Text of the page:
}

/* Fragment shader */
#version 150
#define NUM_BALLS 50
out vec4 color_out;
uniform vec3 balls[NUM_BALLS]; //.xy is position .z is radius

bool energyField(in vec2 p, in float gooeyness, in float iso)
{
    float en = 0.0;
    bool result = false;
    for(int i=0; i<NUM_BALLS; ++i)
    {
        float radius = balls[i].z;
        float denom =  max(0.0001, pow(length(vec2(balls[i].xy - p)), gooeyness));
        en += (radius / denom);
    }
    if(en > iso)
        result = true;
    return result;
}
void main()
{
    bool outside;
    /* gl_FragCoord.xy is in screen space / fragment coordinates */
    outside = energyField(gl_FragCoord.xy, 1.0, 40.0);
    if(outside == true)
        color_out = vec4(1.0, 0.0, 0.0, 1.0);
    else
        discard;
}
  • Best answer I have received on SO. I appreciate your time and agree that this is a wonderful solution (to this problem and others) – Nektarios Aug 28 '10 at 1:18
  • 2
    If you like computer graphics and procedurally generated data, feel free to visit us on IRC/FreeNode. I'm on #algorithms, ##opengl and ##opengl3 – Mads Elvheim Aug 28 '10 at 1:54
2

Here's an approach where we first generate a piecewise-affine potato, and then smooth it by interpolating. The interpolation idea is based on taking the DFT, then leaving the low frequencies as they are, padding with zeros at high frequencies, and taking an inverse DFT.

Here's code requiring only standard Python libraries:

import cmath
from math import atan2
from random import random

def convexHull(pts):    #Graham's scan.
    xleftmost, yleftmost = min(pts)
    by_theta = [(atan2(x-xleftmost, y-yleftmost), x, y) for x, y in pts]
    by_theta.sort()
    as_complex = [complex(x, y) for _, x, y in by_theta]
    chull = as_complex[:2]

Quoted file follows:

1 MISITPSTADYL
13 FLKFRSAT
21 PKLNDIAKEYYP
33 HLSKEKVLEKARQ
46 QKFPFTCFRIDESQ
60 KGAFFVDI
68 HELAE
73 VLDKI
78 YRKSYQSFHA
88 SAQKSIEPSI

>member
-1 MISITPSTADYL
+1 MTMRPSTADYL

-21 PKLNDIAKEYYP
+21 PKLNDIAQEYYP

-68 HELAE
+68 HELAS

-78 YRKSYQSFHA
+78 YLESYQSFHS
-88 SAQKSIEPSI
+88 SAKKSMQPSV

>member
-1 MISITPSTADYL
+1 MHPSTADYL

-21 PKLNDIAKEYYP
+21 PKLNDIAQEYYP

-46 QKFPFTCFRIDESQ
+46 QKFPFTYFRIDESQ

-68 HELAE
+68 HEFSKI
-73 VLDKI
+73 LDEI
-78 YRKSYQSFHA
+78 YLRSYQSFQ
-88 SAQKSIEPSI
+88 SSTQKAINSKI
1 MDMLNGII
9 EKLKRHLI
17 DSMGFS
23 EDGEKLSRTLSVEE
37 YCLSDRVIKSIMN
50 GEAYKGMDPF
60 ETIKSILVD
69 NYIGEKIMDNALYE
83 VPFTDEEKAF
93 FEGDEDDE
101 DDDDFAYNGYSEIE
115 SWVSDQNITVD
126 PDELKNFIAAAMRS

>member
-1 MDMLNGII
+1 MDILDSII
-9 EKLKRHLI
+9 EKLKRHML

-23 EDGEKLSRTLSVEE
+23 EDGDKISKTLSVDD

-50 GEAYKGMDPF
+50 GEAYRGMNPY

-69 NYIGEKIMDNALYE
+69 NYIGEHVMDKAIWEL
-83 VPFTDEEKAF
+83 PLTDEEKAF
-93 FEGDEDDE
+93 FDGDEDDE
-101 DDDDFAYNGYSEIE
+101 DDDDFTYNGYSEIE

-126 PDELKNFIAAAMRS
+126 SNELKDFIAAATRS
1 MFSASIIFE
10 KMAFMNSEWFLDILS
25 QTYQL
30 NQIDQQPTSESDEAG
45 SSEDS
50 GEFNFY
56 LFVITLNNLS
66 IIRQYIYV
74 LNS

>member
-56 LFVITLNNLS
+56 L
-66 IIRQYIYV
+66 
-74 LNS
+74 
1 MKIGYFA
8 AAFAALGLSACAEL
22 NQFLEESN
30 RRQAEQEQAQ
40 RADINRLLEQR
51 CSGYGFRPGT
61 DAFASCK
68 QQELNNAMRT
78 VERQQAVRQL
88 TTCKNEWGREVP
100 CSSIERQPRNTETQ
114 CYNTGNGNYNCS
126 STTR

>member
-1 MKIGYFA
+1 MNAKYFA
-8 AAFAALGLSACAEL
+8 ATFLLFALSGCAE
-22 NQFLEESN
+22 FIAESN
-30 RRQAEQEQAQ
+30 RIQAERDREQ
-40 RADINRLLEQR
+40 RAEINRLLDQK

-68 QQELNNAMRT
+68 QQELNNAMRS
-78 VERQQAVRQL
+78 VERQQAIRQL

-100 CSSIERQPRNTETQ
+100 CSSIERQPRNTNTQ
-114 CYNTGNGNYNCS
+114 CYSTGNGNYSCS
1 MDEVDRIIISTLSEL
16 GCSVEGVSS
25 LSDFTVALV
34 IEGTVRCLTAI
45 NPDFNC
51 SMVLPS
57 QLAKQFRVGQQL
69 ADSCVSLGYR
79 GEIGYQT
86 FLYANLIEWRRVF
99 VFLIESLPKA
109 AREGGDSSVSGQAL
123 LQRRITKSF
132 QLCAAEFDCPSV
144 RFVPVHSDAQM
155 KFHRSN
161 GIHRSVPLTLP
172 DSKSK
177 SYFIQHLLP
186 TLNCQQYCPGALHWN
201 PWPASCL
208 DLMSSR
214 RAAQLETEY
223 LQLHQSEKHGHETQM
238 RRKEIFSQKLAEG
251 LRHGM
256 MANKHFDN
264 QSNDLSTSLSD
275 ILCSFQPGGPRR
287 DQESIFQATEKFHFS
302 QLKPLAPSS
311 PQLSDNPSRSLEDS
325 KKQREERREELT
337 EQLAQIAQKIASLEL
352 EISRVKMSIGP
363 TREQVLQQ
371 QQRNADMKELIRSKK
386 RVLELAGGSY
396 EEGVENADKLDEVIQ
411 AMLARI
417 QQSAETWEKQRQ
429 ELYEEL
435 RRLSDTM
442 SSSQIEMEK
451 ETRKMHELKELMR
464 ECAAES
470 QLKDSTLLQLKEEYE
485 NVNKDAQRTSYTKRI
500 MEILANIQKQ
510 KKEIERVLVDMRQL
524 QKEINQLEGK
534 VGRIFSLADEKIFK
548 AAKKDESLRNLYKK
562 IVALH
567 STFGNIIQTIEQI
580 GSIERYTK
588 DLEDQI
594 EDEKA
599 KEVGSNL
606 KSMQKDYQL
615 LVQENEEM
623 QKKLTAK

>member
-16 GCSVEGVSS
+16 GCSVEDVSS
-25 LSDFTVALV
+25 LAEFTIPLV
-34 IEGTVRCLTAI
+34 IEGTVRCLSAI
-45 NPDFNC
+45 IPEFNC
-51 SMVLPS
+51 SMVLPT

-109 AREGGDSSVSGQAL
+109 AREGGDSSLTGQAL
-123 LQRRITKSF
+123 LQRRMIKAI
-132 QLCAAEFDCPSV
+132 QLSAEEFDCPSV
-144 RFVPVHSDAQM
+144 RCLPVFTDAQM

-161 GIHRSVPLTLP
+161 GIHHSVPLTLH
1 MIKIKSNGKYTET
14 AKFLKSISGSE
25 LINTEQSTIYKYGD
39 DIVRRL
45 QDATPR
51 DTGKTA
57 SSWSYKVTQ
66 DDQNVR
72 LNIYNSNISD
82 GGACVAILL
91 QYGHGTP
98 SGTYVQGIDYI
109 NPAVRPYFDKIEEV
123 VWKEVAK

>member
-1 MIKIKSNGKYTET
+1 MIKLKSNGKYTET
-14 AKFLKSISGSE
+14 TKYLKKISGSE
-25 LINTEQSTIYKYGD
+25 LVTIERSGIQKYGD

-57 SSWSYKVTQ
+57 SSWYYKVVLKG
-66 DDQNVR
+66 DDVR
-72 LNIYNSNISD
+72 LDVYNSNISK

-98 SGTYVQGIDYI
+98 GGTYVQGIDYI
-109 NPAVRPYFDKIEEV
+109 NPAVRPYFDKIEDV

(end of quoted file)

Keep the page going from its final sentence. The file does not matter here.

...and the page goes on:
for pt in as_complex[2:]:
        #Perp product.
        while ((pt - chull[-1]).conjugate() * (chull[-1] - chull[-2])).imag < 0:
            chull.pop()
        chull.append(pt)
    return [(pt.real, pt.imag) for pt in chull]


def dft(xs):
    pi = 3.14
    return [sum(x * cmath.exp(2j*pi*i*k/len(xs)) 
                for i, x in enumerate(xs))
            for k in range(len(xs))]

def interpolateSmoothly(xs, N):
    """For each point, add N points."""
    fs = dft(xs)
    half = (len(xs) + 1) // 2
    fs2 = fs[:half] + [0]*(len(fs)*N) + fs[half:]
    return [x.real / len(xs) for x in dft(fs2)[::-1]]

pts = convexHull([(random(), random()) for _ in range(10)])
xs, ys = [interpolateSmoothly(zs, 100) for zs in zip(*pts)]   #Unzip.

This generates something like this (the initial points, and the interpolation):

Piecewise-affine potato and the smoothed version

Here's another attempt:

pts = [(random() + 0.8) * cmath.exp(2j*pi*i/7) for i in range(7)]
pts = convexHull([(pt.real, pt.imag ) for pt in pts])
xs, ys = [interpolateSmoothly(zs, 30) for zs in zip(*pts)]

Examples

These have kinks and concavities occasionally. Such is the nature of this family of blobs.